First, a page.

keywords = "Anastomosis, Angiogenesis, Endothelial cells, Flt1 isoforms, VEGF-A, VEGFR1",
author = "Nesmith, {Jessica E.} and Chappell, {John C.} and Cluceru, {Julia G.} and Bautch, {Victoria L.}",
year = "2017",
month = "3",
doi = "10.1242/dev.145672",
volume = "144",
pages = "869--889",
journal = "Development",
issn = "0950-1991",
publisher = "Company of Biologists Ltd",
number = "5",

}

TY - JOUR

T1 - Blood vessel anastomosis is spatially regulated by Flt1 during angiogenesis

AU - Nesmith,Jessica E.

AU - Chappell,John C.

AU - Cluceru,Julia G.

AU - Bautch,Victoria L.

PY - 2017/3/1

Y1 - 2017/3/1

N2 - Blood vessel formation is essential for vertebrate development and is primarily achieved by angiogenesis - endothelial cell sprouting from pre-existing vessels. Vessel networks expand when sprouts form new connections, a process whose regulation is poorly understood. Here, we show that vessel anastomosis is spatially regulated by Flt1 (VEGFR1), a VEGFA receptor that acts as a decoy receptor. In vivo, expanding vessel networks favor interactions with Flt1 mutant mouse endothelial cells. Live imaging in human endothelial cells in vitro revealed that stable connections are preceded by transient contacts from extending sprouts, suggesting sampling of potential target sites, and lowered Flt1 levels reduced transient contacts and increased VEGFA signaling. Endothelial cells at target sites with reduced Flt1 and/or elevated protrusive activity were more likely to form stable connections with incoming sprouts. Target cells with reduced membrane-localized Flt1 (mFlt1), but not soluble Flt1, recapitulated the bias towards stable connections, suggesting that relative mFlt1 expression spatially influences the selection of stable connections. Thus, sprout anastomosis parameters are regulated by VEGFA signaling, and stable connections are spatially regulated by endothelial cell-intrinsic modulation of mFlt1, suggesting new ways to manipulate vessel network formation.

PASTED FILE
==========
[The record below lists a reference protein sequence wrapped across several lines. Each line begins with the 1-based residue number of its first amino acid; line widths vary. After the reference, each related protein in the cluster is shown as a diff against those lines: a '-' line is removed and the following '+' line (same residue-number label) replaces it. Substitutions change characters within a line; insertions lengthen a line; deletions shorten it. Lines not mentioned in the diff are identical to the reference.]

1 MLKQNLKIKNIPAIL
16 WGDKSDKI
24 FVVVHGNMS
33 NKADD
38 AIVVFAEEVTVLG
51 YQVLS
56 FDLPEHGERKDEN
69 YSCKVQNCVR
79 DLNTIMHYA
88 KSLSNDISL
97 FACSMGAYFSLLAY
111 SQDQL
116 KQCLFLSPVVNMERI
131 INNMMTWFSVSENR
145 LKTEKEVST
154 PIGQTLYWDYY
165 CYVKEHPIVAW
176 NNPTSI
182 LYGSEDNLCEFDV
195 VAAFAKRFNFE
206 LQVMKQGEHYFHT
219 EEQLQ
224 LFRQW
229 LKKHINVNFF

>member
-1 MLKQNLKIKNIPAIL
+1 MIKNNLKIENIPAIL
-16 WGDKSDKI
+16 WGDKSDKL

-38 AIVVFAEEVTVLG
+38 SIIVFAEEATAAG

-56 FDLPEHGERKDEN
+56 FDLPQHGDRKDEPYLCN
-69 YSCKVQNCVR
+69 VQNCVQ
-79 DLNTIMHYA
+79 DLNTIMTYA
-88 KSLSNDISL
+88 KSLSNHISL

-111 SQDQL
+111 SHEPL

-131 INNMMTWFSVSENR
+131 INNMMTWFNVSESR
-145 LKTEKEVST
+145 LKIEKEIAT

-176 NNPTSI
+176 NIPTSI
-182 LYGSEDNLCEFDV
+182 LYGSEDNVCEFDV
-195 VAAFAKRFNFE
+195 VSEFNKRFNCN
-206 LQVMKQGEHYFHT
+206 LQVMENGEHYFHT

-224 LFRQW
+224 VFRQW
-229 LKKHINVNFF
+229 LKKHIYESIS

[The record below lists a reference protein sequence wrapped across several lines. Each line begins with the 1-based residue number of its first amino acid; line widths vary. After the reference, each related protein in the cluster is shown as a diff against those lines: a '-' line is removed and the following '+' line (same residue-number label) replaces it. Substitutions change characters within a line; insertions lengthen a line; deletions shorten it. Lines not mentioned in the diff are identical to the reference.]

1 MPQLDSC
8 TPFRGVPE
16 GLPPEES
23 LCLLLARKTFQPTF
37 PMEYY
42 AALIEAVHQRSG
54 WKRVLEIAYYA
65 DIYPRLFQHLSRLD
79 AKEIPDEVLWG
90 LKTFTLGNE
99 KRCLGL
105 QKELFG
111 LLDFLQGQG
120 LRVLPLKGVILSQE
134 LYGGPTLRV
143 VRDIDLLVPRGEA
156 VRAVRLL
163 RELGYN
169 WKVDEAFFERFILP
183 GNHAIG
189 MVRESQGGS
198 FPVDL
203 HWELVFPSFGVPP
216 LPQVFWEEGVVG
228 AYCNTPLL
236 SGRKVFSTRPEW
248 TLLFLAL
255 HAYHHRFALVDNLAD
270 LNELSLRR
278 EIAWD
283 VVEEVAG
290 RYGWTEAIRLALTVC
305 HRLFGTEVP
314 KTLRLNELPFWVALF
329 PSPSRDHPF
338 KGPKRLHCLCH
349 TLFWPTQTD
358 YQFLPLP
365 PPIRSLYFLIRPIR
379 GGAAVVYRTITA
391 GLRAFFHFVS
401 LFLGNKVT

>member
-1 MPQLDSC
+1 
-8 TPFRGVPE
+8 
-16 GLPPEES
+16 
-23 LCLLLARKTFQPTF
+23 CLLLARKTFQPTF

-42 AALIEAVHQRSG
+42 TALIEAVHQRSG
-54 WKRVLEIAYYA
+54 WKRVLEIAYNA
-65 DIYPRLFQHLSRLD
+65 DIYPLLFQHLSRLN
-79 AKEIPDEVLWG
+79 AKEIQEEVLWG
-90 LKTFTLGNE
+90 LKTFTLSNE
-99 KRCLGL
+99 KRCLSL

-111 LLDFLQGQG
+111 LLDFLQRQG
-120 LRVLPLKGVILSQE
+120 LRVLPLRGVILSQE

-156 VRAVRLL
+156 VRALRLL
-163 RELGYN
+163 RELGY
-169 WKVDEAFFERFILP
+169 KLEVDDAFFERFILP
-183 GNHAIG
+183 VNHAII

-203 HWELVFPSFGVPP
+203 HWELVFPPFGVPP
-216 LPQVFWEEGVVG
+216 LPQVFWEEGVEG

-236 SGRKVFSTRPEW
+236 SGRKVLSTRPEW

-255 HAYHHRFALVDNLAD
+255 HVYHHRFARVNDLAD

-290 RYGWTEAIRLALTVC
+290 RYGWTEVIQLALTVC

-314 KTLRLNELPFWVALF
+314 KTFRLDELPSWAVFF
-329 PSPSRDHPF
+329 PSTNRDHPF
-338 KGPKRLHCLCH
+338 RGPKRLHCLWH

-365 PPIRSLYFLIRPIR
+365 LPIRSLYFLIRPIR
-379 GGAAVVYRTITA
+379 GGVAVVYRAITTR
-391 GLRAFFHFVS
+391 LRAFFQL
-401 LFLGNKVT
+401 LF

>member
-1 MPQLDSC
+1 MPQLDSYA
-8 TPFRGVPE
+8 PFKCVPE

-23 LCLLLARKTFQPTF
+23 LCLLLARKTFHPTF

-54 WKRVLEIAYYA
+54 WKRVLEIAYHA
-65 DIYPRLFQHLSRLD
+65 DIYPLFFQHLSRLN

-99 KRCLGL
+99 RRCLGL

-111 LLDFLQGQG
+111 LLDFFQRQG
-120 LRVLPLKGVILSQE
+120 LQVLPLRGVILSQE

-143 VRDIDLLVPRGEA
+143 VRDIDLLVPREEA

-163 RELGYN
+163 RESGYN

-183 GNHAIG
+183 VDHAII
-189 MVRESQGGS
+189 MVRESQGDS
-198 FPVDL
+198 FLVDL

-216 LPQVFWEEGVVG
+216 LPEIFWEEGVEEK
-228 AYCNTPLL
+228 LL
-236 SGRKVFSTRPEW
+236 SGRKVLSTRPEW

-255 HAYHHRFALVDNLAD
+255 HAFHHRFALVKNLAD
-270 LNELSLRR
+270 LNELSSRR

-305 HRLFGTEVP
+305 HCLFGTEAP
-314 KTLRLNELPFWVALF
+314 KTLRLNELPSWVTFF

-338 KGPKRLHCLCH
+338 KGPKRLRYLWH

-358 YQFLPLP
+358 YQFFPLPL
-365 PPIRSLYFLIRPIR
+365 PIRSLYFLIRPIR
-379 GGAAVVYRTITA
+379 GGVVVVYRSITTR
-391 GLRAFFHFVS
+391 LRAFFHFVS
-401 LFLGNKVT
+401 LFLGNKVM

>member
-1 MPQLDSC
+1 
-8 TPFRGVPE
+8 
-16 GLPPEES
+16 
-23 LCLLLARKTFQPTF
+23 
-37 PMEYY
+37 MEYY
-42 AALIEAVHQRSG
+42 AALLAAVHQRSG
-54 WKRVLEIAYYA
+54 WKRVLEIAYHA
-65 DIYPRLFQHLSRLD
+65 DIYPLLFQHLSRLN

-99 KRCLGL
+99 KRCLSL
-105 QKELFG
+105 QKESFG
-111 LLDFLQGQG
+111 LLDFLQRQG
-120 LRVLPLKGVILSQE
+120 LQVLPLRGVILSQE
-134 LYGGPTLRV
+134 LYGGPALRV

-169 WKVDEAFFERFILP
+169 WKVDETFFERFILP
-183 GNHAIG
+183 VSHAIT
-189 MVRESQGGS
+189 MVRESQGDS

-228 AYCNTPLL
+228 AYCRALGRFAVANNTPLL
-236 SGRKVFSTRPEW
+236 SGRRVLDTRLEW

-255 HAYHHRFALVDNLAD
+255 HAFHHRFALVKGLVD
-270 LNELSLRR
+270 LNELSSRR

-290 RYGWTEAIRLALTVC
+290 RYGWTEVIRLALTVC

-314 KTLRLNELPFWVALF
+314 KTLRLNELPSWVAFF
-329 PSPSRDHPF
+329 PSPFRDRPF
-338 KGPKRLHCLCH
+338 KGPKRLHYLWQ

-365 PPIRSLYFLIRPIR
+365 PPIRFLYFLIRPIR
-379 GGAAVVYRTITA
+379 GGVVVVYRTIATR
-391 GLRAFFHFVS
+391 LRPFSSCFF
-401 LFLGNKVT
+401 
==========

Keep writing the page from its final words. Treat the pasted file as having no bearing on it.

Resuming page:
AB - Blood vessel formation is essential for vertebrate development and is primarily achieved by angiogenesis - endothelial cell sprouting from pre-existing vessels. Vessel networks expand when sprouts form new connections, a process whose regulation is poorly understood. Here, we show that vessel anastomosis is spatially regulated by Flt1 (VEGFR1), a VEGFA receptor that acts as a decoy receptor. In vivo, expanding vessel networks favor interactions with Flt1 mutant mouse endothelial cells. Live imaging in human endothelial cells in vitro revealed that stable connections are preceded by transient contacts from extending sprouts, suggesting sampling of potential target sites, and lowered Flt1 levels reduced transient contacts and increased VEGFA signaling. Endothelial cells at target sites with reduced Flt1 and/or elevated protrusive activity were more likely to form stable connections with incoming sprouts. Target cells with reduced membrane-localized Flt1 (mFlt1), but not soluble Flt1, recapitulated the bias towards stable connections, suggesting that relative mFlt1 expression spatially influences the selection of stable connections. Thus, sprout anastomosis parameters are regulated by VEGFA signaling, and stable connections are spatially regulated by endothelial cell-intrinsic modulation of mFlt1, suggesting new ways to manipulate vessel network formation.

KW - Anastomosis

KW - Angiogenesis

KW - Endothelial cells

KW - Flt1 isoforms

KW - VEGF-A

KW - VEGFR1

UR - http://www.scopus.com/inward/record.url?scp=85016129089&partnerID=8YFLogxK

UR - http://www.scopus.com/inward/citedby.url?scp=85016129089&partnerID=8YFLogxK

U2 - 10.1242/dev.145672

DO - 10.1242/dev.145672

M3 - Article

VL - 144

SP - 869

EP - 889

JO - Development

T2 - Development

JF - Development

SN - 0950-1991

IS - 5

ER -